The first images are visceral and unsettling: we see a dystopian landscape dominated by swirling storms, fires and eruptions that threaten to devour what little life remains on a dying planet.
No, it’s not a Hollywood blockbuster. It’s a video game: Away: The Survival Series. In it, players control a sugar glider – a nocturnal hovering opossum – and aim to keep it alive, moving through an ever-changing landscape ravaged by the climate crisis.
Published last year by independent Canadian studio Breaking Walls, A way is part of a new generation of environment-centric games. The titles are part of an effort to enlist more than 2 billion gamers worldwide in what backers are calling a now-or-never push to save the planet.
“This medium has incredible reach and agency,” said Sam Barratt, head of education, youth and advocacy at the United Nations Environment Program (UNEP). Reaching audiences through video games “definitely works,” he added.
Worldwide, one in three people play video games. It’s a compelling audience for environmental activists to communicate messages about the climate crisis and other planetary threats.
To reach gamers, UNEP in 2019 launched the Playing for the Planet Alliance, a partnership with the gaming industry. So far, 50 gaming companies, reaching more than 130 million gamers, have joined, integrating environmental themes into their games. And there’s plenty of evidence that in-game nudges can impact real-world behavior. Barratt pointed the game fortnitewhich raised $170 million for Ukraine.
Independent studios like Breaking Walls aren’t the only ones embracing environmentalism. Some of the biggest developers in the world are launching eco-themed games and activations. Last year, Pac man had reforestation as its theme, while Pokemon GO allowed players to outfit their characters in Earth Day-themed clothing. Other notable titles include June’s trip, where players can purchase in-game tree decorations, which developer Wooga pledges to match by planting a tree in the real world. An activation in the puzzle game Monument Valley 2 allows players to learn more about the importance of trees, encouraging them to support a forest conservation petition called Play4Forests.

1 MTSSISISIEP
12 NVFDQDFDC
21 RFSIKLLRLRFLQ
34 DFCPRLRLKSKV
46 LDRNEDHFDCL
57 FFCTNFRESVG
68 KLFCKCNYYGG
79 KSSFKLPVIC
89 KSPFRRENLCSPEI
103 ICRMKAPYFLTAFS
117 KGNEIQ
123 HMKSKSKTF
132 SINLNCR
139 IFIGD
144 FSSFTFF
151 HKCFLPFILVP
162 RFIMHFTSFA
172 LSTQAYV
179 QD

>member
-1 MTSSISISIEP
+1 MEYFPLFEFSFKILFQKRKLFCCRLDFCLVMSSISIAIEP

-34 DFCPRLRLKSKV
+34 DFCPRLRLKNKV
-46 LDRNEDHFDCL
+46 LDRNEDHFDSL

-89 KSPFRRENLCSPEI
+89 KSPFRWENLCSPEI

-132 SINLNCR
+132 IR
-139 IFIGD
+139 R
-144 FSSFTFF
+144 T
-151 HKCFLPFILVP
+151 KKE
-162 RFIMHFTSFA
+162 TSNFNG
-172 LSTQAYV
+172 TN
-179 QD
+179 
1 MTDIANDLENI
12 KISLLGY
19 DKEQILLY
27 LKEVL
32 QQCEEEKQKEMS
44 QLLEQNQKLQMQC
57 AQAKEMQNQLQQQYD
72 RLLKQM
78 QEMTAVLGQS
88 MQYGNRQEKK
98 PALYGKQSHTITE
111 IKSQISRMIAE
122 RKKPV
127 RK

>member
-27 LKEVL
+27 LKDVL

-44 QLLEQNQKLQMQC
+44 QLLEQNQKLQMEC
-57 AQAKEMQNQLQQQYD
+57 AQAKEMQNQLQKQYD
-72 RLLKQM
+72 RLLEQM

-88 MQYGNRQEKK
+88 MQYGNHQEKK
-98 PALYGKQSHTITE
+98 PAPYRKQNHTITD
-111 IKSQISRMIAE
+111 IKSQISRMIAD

More and more tech companies have also embraced environmentalism. Last year, Google Flights began providing travelers with estimates of their carbon footprint. Amazon now labels climate-friendly products. And financial giant Ant Group has planted more than 120 million trees on behalf of clients.
Experts say these digital boosts are crucial as the world watches the barrel of environmental calamity. “Our consumer practices are putting enormous pressure on the planet, driving climate change, fueling pollution and pushing species towards extinction,” says David Jensen, UNEP’s Digital Transformation Coordinator. “These green digital nudges help consumers make better decisions and collectively drive businesses to adopt sustainable practices.”
A key part of Playing for the Planet is the Green Game Jam. The annual competition, which brings together the biggest names in computer, mobile and console games, sees studios integrating climate change-related activations into their games. In two years, the competition has grown to 50 major players from just eleven studios.
“The Green Game Jam is our Petri dish to test how far it can go on environmental issues, and the signs are promising,” Barratt said. Last year’s contest raised nearly a million dollars and planted hundreds of thousands of trees. “Although it is in its infancy, it has exceeded anything we could have hoped for. Companies that are more accustomed to competing for viewership and talent are now collaborating on common environmental challenges.
Additionally, 60% of Playing for the Planet members have pledged to be at least carbon neutral by 2030. A new Young Green Game Jam has been launched with support from TiMi Studios, backed by students from over 300 universities.
As technology evolves, researchers see the potential of virtual reality (VR) and augmented reality (AR) in climate change education. Stanford University’s Virtual Human Interaction Lab, for example, has used virtual reality to measure awareness of everything from deforestation to ocean acidification. In some cases, he immersed test subjects in the bodies of corals and cows. Researchers have found that the immersive nature of the medium not only helps people better understand environmental issues, but also gives them a greater sense of urgency.
Virtual worlds can allow users to have experiences that would otherwise be impossible, and as technology improves, these experiences can become more realistic and impactful when it comes to driving climate action.